On April 4, 1968, Dr. Martin Luther King, Jr. was assassinated in Memphis. At the root of the injustice that King preached about is structural inequalities. An expert explains what that means.
Prostate cancer outcomes have differed between black men and other ethnic groups for decades. Could improving the way doctors talk and share information with black patients make a difference?
More people than ever are living with HIV, but people may overlook the fact that many of these long-term survivors are African-American women. They face unique social and health challenges.
Gaps in care and outcomes between African-Americans and white patients is a major concern to those who care about fairness in health care. Gaps in care also exist at end of life, too.
Diet-related illnesses cost more than US$1 trillion and immeasurable human suffering and pain. Policymakers are beginning to understand that it makes sense to support food-as-medicine initiatives.
If a person in the US has lots of money, he or she has access to some of the best health care in the world. The story is very different for poor people and minorities.
White men hold more racial bias toward blacks than white women do, and this harms blacks' health in significant ways. It not only can lead to some diseases but also impedes treatment.
Outed. Denied care. Openly harassed. These are just a few of the experiences reported by American transgender and non-binary individuals when seeking medical care or social services.
Many in the US believe that all people can gain riches and education simply by working hard. Here's why that is not true for those have been denied rights and privileges for generations.
Research has resulted in advances in treating breast cancer in recent decades, but a wide gap exists in mortality rates between African-American women and white women. Here's a look into why.
Researchers have long been looking for clues into how to treat triple negative breast cancer. Could fighter blood cells that infiltrate the tumor provide insight?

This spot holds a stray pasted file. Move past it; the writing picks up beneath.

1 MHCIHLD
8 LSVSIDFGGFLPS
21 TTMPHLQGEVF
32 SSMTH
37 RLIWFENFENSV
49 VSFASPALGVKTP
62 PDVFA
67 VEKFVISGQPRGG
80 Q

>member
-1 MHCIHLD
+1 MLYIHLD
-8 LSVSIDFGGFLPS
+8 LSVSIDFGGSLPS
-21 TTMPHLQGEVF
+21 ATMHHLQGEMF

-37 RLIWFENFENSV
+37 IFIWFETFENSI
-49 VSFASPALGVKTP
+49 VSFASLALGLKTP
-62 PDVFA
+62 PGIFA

More seniors are reporting good health in recent years, but gains are primarily among more advantaged groups.
People who seek aid in dying tend to be white men older than 65, a new analysis shows. While this could be due to religious views, here's why it could also be because of lack of access.
Americans, an independent group, tend to believe that people can "pull themselves up by their boot straps." Yet bigger forces are at play in a person's ability to gain education, a good job and money.
Employment is good for health, but it is even better for white men than for others. And unemployment is worse for white men than others. Could these findings shine light on our political situation?
Genetic testing is revealing important information about disease risks, and consumers can now pay for a test to know their risk. They might be better off if their doctors considered these risks, too.
The number of new HIV-positive cases has sharply declined – in most parts of the country. Nonurban areas, particularly in the South, are showing sharp increases. Why?
Women are paid 20 percent less than men in the US but live about five years longer than men. You might be surprised at the reasons that men, on average, die at a younger age.
In developing countries, many girls feel unprepared when they go through puberty. And research indicates that low-income girls in the US may feel the same way.
Being uninsured presents major problems, but there are issues that go beyond health care. Communities with large numbers of uninsured have a breakdown in trust. Here's why.